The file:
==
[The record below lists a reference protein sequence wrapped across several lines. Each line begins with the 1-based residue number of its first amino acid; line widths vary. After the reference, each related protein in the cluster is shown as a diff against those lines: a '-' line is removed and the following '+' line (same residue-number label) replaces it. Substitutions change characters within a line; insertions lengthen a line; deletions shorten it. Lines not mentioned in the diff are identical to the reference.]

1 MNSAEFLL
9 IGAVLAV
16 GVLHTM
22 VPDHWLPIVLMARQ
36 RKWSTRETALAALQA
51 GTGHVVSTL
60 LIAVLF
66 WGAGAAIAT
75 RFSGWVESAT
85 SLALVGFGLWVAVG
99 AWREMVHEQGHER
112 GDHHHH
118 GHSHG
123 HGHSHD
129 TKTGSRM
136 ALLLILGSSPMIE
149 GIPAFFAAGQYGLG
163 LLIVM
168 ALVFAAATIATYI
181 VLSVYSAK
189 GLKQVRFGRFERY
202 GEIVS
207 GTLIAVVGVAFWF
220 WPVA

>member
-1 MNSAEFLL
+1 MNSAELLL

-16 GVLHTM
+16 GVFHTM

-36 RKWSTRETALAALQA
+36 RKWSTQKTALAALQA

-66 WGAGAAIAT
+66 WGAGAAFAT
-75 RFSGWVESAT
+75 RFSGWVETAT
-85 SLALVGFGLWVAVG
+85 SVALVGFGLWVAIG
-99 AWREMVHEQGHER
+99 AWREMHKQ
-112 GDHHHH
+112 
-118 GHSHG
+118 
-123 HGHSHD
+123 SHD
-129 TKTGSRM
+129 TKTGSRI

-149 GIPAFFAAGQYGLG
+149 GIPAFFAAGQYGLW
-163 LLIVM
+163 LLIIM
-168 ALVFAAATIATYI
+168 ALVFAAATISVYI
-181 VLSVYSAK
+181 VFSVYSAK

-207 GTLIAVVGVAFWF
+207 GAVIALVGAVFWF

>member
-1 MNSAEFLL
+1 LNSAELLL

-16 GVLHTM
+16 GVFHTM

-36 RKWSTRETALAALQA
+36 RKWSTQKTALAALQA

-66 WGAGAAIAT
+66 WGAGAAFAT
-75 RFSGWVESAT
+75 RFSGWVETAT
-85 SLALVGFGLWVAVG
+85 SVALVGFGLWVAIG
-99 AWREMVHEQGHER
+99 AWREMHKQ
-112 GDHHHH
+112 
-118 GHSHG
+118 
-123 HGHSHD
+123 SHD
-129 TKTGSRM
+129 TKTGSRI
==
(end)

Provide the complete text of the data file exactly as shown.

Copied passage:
[The record below lists a reference protein sequence wrapped across several lines. Each line begins with the 1-based residue number of its first amino acid; line widths vary. After the reference, each related protein in the cluster is shown as a diff against those lines: a '-' line is removed and the following '+' line (same residue-number label) replaces it. Substitutions change characters within a line; insertions lengthen a line; deletions shorten it. Lines not mentioned in the diff are identical to the reference.]

1 MNSAEFLL
9 IGAVLAV
16 GVLHTM
22 VPDHWLPIVLMARQ
36 RKWSTRETALAALQA
51 GTGHVVSTL
60 LIAVLF
66 WGAGAAIAT
75 RFSGWVESAT
85 SLALVGFGLWVAVG
99 AWREMVHEQGHER
112 GDHHHH
118 GHSHG
123 HGHSHD
129 TKTGSRM
136 ALLLILGSSPMIE
149 GIPAFFAAGQYGLG
163 LLIVM
168 ALVFAAATIATYI
181 VLSVYSAK
189 GLKQVRFGRFERY
202 GEIVS
207 GTLIAVVGVAFWF
220 WPVA

>member
-1 MNSAEFLL
+1 MNSAELLL

-16 GVLHTM
+16 GVFHTM

-36 RKWSTRETALAALQA
+36 RKWSTQKTALAALQA

-66 WGAGAAIAT
+66 WGAGAAFAT
-75 RFSGWVESAT
+75 RFSGWVETAT
-85 SLALVGFGLWVAVG
+85 SVALVGFGLWVAIG
-99 AWREMVHEQGHER
+99 AWREMHKQ
-112 GDHHHH
+112 
-118 GHSHG
+118 
-123 HGHSHD
+123 SHD
-129 TKTGSRM
+129 TKTGSRI

-149 GIPAFFAAGQYGLG
+149 GIPAFFAAGQYGLW
-163 LLIVM
+163 LLIIM
-168 ALVFAAATIATYI
+168 ALVFAAATISVYI
-181 VLSVYSAK
+181 VFSVYSAK

-207 GTLIAVVGVAFWF
+207 GAVIALVGAVFWF

>member
-1 MNSAEFLL
+1 LNSAELLL

-16 GVLHTM
+16 GVFHTM

-36 RKWSTRETALAALQA
+36 RKWSTQKTALAALQA

-66 WGAGAAIAT
+66 WGAGAAFAT
-75 RFSGWVESAT
+75 RFSGWVETAT
-85 SLALVGFGLWVAVG
+85 SVALVGFGLWVAIG
-99 AWREMVHEQGHER
+99 AWREMHKQ
-112 GDHHHH
+112 
-118 GHSHG
+118 
-123 HGHSHD
+123 SHD
-129 TKTGSRM
+129 TKTGSRI